Likewise abusing someone to get under their skin, without there being any relation to the game or without it being in the context of an ongoing conversation is not on. The way that Fleming subjected Smith to a torrent of nastiness when he arrived at the crease may have helped New Zealand tie the series, but it was not something that New Zealand fans should be proud of.

There are other difficult situations, but generally it is fine to sledge, provided it is done in a way that has a purpose, and doesn't cross the line into pure abuse.

Now lets look at the Warner-Sharma situation. Here's my summary of what happened, as far as I understood it.

1. Rohit Sharma was slightly outside his ground, as he's entitled to be.
2. David Warner threw the ball towards the stumps.
3. The ball was very wide of the mark, and (only just) missed Sharma, and then evaded Haddin.
4. Sharma and Raina then proceeded to run an overthrow.
5. Warner thought that the ball had deflected off Sharma and got angry that they ran an overthrow contrary to established protocol.
6. Warner told Sharma that he was unimpressed
7. Sharma said something to Warner in Hindi. Warner speaks a few words of Hindi and didn't understand the full message but was upset by what he did understand.
8. Warner shouted at Sharma to speak English.
9. Sharma repeated his message in English as the umpires separated the players.

The one key point here is number 2. David Warner is a fantastic fielder. He has produced a few blinding run outs from direct hits. One of the impressive things about his fielding is just how often he hits the stumps. Given his ability, the fact that he missed the stumps by about 3m from close range is peculiar. The fact that he almost hit Sharma was concerning. How off target it was can be seen by the fact that Haddin stepped twice, then dived full length, and still didn't get to the ball.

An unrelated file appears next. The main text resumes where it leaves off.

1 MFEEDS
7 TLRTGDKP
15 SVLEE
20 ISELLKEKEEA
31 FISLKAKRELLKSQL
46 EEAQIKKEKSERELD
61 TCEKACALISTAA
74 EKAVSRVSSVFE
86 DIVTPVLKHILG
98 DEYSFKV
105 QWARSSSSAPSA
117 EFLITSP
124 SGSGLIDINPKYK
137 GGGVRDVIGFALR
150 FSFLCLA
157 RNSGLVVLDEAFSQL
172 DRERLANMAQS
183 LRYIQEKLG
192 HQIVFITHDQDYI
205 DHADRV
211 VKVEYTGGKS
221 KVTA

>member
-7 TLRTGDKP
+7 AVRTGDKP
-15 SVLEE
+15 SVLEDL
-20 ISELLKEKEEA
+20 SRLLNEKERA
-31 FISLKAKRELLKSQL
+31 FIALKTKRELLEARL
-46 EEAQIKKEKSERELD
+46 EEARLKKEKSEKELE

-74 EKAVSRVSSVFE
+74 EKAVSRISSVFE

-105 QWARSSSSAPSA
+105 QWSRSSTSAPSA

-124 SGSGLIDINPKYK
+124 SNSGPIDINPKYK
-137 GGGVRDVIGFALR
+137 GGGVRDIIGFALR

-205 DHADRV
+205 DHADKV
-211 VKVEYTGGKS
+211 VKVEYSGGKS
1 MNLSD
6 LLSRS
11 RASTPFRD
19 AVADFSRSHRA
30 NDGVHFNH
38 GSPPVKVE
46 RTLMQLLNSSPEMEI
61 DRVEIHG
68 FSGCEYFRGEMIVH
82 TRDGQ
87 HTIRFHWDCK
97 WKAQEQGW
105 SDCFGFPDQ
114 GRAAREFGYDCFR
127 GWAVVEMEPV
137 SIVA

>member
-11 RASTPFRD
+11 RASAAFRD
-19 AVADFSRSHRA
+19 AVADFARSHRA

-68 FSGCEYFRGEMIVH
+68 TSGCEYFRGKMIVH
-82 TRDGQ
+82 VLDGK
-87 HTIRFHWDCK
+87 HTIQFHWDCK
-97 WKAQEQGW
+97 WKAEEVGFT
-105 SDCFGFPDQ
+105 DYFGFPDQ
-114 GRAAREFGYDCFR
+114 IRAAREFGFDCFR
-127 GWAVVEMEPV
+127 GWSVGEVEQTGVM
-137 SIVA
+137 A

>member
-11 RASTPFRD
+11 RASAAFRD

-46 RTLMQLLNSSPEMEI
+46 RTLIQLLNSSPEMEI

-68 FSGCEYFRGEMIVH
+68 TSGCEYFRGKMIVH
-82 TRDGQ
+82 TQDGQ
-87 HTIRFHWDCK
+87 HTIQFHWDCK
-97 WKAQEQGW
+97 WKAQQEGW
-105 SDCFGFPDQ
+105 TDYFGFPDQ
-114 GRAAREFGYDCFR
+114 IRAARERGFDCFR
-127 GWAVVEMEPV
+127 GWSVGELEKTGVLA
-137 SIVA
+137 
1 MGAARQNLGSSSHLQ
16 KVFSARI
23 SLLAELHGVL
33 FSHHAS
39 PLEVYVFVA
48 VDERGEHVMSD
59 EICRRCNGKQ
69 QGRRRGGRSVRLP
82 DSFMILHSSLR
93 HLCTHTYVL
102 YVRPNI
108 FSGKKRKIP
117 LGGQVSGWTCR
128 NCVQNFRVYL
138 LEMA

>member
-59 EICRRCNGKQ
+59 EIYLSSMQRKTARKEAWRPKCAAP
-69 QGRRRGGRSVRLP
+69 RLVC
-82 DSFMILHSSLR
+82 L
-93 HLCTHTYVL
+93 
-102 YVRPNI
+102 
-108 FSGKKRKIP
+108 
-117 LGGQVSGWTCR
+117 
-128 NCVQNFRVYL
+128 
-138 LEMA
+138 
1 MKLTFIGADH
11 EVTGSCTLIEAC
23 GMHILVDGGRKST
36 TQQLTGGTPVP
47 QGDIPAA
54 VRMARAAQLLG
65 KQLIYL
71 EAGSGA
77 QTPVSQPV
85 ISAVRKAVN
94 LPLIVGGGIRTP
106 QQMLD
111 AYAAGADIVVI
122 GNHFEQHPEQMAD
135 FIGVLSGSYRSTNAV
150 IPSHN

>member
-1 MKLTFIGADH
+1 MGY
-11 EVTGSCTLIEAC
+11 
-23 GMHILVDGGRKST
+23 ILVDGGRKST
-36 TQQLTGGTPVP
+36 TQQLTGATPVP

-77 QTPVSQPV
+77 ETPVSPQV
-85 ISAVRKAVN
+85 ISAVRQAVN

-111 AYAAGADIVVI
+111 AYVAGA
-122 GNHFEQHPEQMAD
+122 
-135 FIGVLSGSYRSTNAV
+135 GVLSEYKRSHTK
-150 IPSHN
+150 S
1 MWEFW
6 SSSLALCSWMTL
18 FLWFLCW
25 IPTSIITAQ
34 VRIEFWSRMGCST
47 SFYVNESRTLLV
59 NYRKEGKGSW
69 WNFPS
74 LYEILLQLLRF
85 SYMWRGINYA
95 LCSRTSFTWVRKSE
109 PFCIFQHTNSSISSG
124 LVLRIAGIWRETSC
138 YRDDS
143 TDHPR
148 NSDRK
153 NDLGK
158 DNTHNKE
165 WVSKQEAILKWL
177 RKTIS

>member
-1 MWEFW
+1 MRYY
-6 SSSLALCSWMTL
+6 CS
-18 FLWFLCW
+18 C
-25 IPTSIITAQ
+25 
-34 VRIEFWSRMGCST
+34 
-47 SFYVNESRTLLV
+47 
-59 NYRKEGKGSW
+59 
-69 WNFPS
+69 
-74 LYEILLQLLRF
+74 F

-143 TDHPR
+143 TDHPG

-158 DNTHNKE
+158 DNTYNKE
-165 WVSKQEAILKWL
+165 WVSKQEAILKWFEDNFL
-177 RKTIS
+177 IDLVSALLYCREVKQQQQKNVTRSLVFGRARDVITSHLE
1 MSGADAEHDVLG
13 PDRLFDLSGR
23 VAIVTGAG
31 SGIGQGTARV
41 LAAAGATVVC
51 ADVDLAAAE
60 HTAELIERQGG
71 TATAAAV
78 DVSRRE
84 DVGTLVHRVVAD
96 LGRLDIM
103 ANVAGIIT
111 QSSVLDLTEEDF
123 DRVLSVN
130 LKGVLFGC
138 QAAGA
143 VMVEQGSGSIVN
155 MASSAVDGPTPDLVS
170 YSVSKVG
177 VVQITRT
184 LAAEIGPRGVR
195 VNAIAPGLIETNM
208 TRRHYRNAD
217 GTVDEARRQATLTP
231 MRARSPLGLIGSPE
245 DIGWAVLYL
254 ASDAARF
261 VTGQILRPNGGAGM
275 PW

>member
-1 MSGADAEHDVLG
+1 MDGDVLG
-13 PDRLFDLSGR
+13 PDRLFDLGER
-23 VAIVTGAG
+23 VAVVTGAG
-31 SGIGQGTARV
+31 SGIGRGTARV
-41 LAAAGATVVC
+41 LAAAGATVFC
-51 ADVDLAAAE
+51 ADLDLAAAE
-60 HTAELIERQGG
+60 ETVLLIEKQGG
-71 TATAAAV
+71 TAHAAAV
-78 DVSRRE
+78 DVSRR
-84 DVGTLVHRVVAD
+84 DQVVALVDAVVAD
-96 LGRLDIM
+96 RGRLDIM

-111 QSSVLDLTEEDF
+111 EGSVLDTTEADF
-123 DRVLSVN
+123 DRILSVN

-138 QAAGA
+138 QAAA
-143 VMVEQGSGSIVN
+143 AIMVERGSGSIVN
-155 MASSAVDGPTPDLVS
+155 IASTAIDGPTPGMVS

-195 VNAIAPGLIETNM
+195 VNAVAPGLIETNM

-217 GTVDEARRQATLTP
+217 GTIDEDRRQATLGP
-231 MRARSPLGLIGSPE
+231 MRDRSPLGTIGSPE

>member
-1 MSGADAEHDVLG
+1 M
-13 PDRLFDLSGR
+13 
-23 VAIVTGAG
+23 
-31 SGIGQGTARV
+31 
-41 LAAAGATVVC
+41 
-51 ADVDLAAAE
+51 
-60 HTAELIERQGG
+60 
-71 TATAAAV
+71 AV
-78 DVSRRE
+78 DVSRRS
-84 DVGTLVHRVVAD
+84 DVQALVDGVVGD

He thought that he had hit Sharma with the throw, and that, therefore, Sharma shouldn't take a run. He didn't appologise for hitting Sharma, which would normally happen. It makes me wonder if he was aiming to hit Sharma with the throw. For me that is the key thing that was wrong with that incident.

What Warner said after that was in keeping with his understanding that Sharma had taken a run he would not normally be entitled to take. Sharma speaking Hindi successfully got in the head of Warner, and I don't have a particular problem with that. Warner's reaction, likewise, was totally understandable in context. The only issue, and it's a big one, was if Warner deliberately tried to hit Sharma with the ball.

If (in the opinion of the match referee) he did, then it would be a level 2 offence and he should be banned for a couple of games. Instead Warner was charged with a level 1 offence for "using language or a gesture that is obscene, offensive or insulting." As he had been found guilty of a similar offense within the past 12 months it was automatically raised to a level 2 offense, but he received the minimum fine for that offence, of 50% of his match fee.